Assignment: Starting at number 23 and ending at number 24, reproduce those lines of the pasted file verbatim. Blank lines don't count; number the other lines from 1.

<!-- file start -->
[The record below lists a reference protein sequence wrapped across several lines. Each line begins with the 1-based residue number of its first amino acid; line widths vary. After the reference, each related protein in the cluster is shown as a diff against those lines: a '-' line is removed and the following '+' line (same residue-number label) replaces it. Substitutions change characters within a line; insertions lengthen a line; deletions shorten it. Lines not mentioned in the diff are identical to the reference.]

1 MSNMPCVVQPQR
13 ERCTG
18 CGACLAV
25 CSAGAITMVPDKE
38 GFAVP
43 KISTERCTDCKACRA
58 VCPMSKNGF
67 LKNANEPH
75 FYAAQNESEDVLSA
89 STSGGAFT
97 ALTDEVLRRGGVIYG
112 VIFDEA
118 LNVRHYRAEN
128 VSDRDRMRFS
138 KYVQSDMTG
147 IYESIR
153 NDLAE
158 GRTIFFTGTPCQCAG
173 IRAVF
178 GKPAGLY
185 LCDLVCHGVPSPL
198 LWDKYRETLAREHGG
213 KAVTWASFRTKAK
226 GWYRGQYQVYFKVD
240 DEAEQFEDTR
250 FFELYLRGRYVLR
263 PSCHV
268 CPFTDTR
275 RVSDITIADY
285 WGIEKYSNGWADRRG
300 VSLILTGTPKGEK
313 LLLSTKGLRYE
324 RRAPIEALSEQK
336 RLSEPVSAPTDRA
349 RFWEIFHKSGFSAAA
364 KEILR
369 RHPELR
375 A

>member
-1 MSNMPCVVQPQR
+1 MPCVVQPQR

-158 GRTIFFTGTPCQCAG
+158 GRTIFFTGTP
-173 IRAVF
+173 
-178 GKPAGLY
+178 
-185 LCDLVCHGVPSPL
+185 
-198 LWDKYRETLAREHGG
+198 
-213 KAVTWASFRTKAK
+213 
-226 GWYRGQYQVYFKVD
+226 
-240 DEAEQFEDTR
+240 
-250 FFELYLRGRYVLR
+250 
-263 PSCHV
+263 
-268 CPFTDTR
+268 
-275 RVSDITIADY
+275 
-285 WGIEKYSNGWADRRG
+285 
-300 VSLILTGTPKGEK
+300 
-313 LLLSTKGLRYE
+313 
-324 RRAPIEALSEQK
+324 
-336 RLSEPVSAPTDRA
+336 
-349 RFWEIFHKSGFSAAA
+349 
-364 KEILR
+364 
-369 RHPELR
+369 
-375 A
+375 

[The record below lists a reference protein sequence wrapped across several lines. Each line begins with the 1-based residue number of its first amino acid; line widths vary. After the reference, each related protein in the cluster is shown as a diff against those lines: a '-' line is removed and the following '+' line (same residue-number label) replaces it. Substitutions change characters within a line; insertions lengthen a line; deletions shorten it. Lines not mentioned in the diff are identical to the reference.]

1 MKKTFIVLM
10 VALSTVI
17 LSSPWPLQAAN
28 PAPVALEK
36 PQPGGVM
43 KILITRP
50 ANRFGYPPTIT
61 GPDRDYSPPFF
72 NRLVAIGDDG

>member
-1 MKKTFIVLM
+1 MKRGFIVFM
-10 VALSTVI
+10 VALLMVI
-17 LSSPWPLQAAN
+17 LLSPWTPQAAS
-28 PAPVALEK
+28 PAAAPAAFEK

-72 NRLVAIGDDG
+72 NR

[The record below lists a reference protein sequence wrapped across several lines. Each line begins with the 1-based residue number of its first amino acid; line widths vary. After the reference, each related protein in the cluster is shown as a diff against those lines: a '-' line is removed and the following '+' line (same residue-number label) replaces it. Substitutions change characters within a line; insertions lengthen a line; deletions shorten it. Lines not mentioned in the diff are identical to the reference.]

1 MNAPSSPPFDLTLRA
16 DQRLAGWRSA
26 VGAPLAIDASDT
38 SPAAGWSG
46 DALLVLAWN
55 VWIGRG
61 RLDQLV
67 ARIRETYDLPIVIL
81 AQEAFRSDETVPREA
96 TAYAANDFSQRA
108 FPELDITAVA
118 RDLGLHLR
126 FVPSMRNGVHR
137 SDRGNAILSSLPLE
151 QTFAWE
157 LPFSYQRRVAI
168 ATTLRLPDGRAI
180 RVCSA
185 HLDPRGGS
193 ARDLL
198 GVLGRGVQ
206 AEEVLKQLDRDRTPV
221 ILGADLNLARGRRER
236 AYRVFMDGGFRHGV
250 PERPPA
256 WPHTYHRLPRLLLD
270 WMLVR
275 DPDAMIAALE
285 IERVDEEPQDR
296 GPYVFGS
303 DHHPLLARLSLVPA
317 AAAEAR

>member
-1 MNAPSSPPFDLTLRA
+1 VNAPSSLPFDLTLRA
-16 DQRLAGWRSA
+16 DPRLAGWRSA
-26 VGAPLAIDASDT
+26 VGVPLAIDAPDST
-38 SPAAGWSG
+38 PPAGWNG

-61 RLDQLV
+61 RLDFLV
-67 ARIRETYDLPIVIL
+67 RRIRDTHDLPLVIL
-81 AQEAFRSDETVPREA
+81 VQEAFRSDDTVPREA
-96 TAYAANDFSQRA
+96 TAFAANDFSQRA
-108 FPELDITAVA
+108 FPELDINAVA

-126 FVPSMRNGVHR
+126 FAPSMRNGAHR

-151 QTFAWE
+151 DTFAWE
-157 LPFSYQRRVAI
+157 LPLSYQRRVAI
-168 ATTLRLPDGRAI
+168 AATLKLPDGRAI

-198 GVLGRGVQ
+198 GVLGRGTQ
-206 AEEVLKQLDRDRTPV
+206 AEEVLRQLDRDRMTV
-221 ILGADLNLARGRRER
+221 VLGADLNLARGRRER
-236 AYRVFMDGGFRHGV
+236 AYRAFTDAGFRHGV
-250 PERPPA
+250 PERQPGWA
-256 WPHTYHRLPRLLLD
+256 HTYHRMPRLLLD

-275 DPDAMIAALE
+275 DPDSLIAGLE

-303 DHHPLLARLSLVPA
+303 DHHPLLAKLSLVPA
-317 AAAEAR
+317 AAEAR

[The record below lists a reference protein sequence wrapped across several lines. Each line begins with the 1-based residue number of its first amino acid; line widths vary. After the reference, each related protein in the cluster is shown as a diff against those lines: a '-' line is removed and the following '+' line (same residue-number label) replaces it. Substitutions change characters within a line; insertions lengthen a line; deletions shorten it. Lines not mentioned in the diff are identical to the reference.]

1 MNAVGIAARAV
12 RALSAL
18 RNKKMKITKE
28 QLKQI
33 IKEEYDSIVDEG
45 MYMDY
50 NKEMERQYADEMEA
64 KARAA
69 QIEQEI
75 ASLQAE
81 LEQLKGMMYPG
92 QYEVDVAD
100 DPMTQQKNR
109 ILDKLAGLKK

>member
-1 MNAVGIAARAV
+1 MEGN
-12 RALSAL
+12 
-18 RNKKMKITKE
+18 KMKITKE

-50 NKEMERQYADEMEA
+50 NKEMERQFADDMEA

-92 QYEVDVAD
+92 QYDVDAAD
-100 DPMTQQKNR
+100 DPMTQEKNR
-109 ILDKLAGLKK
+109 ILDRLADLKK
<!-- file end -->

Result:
198 LWDKYRETLAREHGG
213 KAVTWASFRTKAK